The Freecycle Network

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The Freecycle Network (often abbreviated TFN or just known as Freecycle) is a non-profit organization registered in the state of Arizona, USA, and separately registered as a UK charity, that organizes a worldwide network of "gifting" groups, aiming to divert reusable goods from landfills. It provides a worldwide online registry, and coordinates the creation of local groups and forums for individuals and non-profits to offer and receive free items for reuse or recycling, promoting gift economy as a motivating cultural outlook. "Changing the world one gift at a time" is The Freecycle Network's official tagline.


The organization originated as a project of RISE Inc., a nonprofit corporation, to promote waste reduction in Tucson, Arizona. RISE subsequently handed it over to the project leader, Deron Beal. Beal set up the first Freecycle e-mail group for the citizens of Tucson. The concept has since spread to over 85 countries, with thousands of local groups and millions of members.

Each local group currently exists either as a Yahoo! Groups mailing list or on the TFN's own MyFreecycle software run by volunteer moderators. TFN encourages the formation of new groups, subject to approval by regional New Group Approvers (NGAs). Groups approved by TFN are listed at the official website, can use the name and logo, and are subject to rules enforced by a structure of global and regional GOAs (Group Outreach Assistance). TFN originally planned to move a custom designed, centralized site in 2004, but the project moved slowly, largely because of a shortage of skilled volunteer labor. In 2008, Freecycle went live with a beta version of a centralized, custom site. As of March 2009, all new groups must be started on's new group system, giving TFN even more control over the individual groups. Moderators of existing Yahoogroups have the choice (at this time) of remaining on Yahoogroups or moving their groups to the site.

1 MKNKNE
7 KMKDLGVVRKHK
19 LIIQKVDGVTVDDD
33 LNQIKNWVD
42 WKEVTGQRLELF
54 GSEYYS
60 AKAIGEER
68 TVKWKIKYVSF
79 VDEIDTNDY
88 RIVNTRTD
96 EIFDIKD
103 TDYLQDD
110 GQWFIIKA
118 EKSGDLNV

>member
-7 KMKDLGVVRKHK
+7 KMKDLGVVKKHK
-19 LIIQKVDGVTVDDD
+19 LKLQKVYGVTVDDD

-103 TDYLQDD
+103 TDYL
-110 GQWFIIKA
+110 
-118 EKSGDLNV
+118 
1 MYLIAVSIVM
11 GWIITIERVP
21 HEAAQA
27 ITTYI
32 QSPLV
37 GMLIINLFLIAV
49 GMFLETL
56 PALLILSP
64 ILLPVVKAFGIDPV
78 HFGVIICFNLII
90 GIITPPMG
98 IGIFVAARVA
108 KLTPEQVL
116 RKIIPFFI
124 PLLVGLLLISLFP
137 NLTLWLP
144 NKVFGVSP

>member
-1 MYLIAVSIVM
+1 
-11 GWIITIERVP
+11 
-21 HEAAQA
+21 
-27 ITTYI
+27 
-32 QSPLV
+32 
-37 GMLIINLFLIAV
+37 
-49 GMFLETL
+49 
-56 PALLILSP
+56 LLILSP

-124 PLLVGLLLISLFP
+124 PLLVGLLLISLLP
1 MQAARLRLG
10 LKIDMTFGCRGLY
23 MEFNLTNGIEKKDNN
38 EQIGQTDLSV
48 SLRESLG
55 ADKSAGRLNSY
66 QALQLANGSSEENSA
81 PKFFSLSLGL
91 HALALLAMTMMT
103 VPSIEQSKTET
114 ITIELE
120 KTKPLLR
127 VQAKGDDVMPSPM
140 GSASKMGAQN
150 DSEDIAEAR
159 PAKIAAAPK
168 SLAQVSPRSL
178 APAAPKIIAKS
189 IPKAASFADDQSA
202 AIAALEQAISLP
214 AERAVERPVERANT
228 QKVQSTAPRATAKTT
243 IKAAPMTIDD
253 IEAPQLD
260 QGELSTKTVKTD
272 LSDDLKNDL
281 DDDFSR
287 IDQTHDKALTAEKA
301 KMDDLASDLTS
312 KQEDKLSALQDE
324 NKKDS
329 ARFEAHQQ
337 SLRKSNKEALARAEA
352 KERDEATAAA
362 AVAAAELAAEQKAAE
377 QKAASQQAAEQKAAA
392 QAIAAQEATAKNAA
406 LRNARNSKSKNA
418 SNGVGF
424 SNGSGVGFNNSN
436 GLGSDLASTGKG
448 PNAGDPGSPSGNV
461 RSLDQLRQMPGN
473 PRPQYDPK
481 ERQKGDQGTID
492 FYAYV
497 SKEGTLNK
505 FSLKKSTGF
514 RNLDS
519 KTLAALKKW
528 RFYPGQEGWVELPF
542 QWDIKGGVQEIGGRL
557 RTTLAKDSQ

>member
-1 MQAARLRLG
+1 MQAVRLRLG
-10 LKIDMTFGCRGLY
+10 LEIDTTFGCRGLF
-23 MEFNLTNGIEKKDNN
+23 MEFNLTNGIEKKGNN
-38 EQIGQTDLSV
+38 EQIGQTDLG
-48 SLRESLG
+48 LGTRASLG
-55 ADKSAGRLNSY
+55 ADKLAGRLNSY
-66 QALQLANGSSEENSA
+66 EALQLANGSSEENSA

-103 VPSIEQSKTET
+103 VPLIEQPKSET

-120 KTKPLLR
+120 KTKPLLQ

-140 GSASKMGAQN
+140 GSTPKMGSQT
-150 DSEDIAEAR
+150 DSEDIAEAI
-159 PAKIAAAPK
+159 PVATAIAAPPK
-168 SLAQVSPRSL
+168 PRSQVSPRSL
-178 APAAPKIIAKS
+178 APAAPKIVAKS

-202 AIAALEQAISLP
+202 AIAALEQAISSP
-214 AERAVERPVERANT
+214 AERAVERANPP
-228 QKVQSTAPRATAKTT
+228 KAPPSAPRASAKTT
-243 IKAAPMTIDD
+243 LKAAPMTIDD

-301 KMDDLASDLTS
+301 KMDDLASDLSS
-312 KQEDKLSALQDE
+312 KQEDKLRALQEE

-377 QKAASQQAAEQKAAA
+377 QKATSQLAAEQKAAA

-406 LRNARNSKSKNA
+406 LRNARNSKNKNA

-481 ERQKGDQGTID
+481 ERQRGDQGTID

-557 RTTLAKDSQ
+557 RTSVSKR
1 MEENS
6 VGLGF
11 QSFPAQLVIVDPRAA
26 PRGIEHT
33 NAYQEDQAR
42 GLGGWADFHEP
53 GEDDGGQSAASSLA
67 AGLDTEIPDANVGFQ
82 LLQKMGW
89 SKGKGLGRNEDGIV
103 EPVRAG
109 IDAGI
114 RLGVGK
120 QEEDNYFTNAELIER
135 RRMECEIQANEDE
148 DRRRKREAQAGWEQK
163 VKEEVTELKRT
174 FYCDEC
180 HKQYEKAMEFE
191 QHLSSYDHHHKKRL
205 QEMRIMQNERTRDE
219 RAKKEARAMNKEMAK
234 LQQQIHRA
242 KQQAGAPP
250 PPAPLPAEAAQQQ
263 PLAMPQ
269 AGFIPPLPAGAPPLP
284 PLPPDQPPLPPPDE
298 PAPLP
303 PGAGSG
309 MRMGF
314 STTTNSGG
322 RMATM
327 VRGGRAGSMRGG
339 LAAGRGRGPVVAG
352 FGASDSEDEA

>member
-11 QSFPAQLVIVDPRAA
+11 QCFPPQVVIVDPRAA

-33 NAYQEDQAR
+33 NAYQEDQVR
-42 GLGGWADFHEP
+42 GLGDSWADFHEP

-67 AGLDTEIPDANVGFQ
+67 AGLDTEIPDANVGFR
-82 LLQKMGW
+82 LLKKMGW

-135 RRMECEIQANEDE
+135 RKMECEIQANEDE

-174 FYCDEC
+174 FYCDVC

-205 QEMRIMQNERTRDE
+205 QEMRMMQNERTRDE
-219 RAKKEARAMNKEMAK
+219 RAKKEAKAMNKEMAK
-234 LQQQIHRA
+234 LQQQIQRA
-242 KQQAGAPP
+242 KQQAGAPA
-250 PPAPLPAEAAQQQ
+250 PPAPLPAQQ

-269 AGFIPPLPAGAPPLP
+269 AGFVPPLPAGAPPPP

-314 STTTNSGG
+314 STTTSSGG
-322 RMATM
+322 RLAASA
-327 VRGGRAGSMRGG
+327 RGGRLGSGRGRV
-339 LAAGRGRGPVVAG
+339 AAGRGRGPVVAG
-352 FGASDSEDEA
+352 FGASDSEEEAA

TFN has grown rapidly into a global organization of over four thousand local chapters, and passed the 2 million member mark in February 2006.

As of May 2011, the membership stands at 8,406,190 across 4,940 communities.

The original idea has since been copied and varied by hundreds of similar groups around the world.


Corporate support

In February 2005, Deron Beal accepted TFN's first corporate support of $130,000 from Waste Management, Inc. (WMI)

Trademark issues

  • A formal trademark opposition was filed in federal court by FreecycleSunnyvale against The Freecycle Network in January 2006. An injunction was granted against Mr. Oey in May 2006 for allegedly disparaging the TFN trademark. This injunction was stayed in July 2006 and was eventually dissolved by the Ninth Circuit in September 2007.
  • During 2006, in order to defend their trademark TFN also pursued other free recycling groups who either mentioned the term "freecycle" or allegedly had "confusingly similar derivations thereof".
  • Free speech advocates, including the Electronic Frontier Foundation and 38 law professors filed an Amicus brief to oppose a trademark infringement lawsuit TFN filed against Tim Oey. The basis for the opposition is that the lawsuit violates First Amendment rights. Separately Jimmy Wales, and some law professors, including Lawrence Lessig, filed a second amicus brief also supporting Tim Oey.
  • On November 24, 2010, TFN lost its trademark claim to "Freecycle" and to its logo in United States federal court. In her opinion Judge Callahan stated unequivocally that "Beal did not coin the word “freecycle” and TFN is not the first organization to promote freecycling" and that "even ... viewing the evidence in the light most favorable to TFN ... [they] engaged in naked licensing and consequently abandoned the trademarks.

UK breakaway

Over the course of 2009, there was repeated conflict between the UK's Independent Association of Freecycle Moderators and the US-based founders of the company, regarding the lack of freedom for UK-based Freecycle groups to develop new localized initiatives and features, and their treatment of volunteer group owners and moderators. This culminated in the UK Director Neil Morris and at least 20 local group owners and moderators being dismissed and replaced with US-based counterparts. In response the leaders of Brighton’s Freecycle broke away from their US parent organisation and formed a rival site, GreenCycleSussex and other UK-based Freecycle groups formed a new independent association called Freegle.

As of March 2010, Freecycle UK claimed 494 groups with 1,722,575 members.

See also

Official sites

News and media

Web globe.png This article contains text from the Wikipedia article on The Freecycle Network.